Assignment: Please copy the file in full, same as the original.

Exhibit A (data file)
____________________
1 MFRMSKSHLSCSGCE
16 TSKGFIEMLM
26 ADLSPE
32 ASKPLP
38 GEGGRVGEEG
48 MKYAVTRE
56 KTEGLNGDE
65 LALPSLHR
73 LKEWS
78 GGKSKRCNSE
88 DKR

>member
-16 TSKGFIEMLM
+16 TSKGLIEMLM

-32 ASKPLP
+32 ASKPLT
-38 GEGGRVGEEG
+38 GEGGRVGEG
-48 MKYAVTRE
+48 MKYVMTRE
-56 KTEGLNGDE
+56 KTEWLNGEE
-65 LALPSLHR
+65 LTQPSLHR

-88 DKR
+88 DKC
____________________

1 MFRMSKSHLSCSGCE
16 TSKGFIEMLM
26 ADLSPE
32 ASKPLP
38 GEGGRVGEEG
48 MKYAVTRE
56 KTEGLNGDE
65 LALPSLHR
73 LKEWS
78 GGKSKRCNSE
88 DKR

>member
-16 TSKGFIEMLM
+16 TSKGLIEMLM

-32 ASKPLP
+32 ASKPLT
-38 GEGGRVGEEG
+38 GEGGRVGEG
-48 MKYAVTRE
+48 MKYVMTRE
-56 KTEGLNGDE
+56 KTEWLNGEE
-65 LALPSLHR
+65 LTQPSLHR

-88 DKR
+88 DKC